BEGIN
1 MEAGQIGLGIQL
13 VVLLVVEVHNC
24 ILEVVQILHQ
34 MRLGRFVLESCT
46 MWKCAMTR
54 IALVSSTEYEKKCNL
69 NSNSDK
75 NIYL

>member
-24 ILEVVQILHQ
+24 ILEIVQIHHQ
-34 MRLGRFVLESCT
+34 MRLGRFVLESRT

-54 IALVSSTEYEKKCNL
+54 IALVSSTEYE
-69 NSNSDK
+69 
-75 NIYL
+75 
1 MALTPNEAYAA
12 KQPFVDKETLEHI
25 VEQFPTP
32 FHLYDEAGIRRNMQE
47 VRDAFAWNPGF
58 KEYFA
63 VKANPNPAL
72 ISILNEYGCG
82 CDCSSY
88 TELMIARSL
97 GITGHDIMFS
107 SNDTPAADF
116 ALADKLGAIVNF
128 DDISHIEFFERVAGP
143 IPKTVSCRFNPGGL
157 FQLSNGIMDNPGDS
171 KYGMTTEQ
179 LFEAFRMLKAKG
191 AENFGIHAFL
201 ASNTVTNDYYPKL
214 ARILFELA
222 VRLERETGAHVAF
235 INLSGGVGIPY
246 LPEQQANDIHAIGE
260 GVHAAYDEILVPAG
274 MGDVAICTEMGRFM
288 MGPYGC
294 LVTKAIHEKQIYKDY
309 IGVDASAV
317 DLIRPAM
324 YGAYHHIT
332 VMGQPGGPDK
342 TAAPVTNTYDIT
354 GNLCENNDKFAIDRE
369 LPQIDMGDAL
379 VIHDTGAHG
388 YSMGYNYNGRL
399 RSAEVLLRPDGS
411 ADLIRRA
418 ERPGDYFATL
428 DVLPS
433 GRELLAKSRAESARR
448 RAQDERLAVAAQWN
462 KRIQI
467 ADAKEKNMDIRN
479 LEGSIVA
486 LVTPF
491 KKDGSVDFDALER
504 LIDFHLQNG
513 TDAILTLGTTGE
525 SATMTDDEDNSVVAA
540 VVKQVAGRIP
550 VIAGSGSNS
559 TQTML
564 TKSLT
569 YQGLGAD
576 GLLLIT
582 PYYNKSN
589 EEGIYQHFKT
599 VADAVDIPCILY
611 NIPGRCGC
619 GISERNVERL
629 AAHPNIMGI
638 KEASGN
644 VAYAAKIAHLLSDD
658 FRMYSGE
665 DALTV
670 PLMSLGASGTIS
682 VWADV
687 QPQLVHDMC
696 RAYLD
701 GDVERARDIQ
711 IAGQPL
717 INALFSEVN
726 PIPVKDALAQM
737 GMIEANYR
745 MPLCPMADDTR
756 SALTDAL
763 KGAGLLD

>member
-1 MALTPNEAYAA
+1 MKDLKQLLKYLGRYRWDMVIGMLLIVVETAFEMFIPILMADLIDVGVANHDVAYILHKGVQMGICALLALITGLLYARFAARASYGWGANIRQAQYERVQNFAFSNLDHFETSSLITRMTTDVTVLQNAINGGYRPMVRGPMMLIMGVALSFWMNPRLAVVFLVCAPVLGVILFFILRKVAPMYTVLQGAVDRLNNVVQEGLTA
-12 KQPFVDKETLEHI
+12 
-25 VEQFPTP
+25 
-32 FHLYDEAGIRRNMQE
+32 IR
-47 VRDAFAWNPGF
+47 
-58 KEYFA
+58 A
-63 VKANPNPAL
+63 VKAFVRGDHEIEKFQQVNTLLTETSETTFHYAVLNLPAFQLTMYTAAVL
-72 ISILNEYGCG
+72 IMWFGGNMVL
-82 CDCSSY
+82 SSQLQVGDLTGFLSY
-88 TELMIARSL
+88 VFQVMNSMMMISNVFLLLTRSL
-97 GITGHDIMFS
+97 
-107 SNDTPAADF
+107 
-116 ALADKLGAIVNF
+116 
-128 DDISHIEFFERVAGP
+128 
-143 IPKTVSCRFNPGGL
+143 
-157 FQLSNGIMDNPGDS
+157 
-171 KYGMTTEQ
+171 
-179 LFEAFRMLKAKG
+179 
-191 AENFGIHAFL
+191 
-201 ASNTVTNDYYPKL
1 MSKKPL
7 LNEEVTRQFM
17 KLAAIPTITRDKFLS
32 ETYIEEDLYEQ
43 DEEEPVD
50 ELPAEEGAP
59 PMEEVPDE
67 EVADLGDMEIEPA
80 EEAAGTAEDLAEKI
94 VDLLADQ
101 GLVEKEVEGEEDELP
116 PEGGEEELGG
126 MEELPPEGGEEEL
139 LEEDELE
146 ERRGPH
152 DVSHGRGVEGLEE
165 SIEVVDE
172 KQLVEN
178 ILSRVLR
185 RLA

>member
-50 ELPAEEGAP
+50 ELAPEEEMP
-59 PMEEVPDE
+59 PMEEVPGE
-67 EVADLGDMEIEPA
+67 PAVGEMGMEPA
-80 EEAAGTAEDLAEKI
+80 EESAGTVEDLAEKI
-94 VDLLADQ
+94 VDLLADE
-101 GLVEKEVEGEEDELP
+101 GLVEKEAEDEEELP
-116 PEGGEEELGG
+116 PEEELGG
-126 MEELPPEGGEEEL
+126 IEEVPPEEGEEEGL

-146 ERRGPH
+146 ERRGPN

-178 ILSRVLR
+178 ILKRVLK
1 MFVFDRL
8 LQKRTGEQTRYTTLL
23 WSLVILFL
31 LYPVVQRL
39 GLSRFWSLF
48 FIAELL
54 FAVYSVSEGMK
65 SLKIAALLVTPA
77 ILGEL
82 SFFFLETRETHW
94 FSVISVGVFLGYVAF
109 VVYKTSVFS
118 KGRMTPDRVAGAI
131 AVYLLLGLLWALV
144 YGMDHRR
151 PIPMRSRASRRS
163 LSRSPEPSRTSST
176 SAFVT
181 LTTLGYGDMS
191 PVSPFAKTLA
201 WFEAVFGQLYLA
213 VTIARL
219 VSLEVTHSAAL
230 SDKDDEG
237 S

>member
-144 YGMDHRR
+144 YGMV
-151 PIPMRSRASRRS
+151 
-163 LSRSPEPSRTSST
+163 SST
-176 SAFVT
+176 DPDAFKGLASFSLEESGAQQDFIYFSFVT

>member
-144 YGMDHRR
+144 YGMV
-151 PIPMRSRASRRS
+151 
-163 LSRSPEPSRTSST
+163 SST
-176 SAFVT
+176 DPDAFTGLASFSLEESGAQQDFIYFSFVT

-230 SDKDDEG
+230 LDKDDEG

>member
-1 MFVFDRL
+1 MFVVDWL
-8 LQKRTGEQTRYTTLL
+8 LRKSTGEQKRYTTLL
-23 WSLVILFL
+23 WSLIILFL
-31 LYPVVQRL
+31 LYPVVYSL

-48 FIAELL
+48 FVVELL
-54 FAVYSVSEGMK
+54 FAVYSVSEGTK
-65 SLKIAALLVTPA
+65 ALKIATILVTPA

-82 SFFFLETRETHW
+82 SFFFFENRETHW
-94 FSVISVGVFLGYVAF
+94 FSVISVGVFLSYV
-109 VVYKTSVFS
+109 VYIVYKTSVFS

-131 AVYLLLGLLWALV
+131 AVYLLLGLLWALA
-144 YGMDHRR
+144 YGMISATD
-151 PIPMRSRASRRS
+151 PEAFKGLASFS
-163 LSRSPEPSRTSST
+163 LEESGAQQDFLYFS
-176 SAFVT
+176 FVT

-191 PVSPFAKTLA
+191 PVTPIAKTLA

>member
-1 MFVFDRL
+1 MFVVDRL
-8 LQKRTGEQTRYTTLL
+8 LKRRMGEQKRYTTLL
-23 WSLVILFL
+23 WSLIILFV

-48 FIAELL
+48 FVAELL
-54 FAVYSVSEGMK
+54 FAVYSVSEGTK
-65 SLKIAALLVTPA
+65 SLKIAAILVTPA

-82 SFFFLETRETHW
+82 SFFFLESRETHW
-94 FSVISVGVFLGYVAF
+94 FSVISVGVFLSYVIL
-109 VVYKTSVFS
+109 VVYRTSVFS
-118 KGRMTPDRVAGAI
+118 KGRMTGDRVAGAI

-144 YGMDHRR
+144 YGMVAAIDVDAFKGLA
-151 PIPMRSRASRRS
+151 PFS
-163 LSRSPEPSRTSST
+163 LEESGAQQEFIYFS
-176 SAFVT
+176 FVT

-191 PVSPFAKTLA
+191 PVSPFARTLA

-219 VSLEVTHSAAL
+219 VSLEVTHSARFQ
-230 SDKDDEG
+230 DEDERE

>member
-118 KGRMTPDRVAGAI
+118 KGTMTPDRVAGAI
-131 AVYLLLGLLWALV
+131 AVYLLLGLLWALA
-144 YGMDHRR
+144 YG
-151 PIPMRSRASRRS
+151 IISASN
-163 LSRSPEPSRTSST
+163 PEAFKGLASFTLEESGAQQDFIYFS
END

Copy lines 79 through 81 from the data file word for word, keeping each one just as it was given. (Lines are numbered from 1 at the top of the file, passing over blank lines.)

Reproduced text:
599 VADAVDIPCILY
611 NIPGRCGC
619 GISERNVERL